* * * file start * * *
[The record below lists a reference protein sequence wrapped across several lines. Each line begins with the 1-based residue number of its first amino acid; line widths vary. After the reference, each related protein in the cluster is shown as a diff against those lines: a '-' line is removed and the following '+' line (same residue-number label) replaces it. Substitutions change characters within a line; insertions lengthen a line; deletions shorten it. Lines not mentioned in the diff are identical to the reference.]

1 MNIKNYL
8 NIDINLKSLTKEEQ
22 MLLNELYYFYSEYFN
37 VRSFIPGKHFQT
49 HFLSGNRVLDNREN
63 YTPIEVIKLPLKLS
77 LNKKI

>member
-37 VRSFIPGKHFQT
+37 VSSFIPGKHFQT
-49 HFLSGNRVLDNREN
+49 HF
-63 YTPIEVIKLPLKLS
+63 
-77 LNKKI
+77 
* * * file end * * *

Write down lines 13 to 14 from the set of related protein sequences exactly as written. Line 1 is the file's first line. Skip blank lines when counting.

+49 HF
-63 YTPIEVIKLPLKLS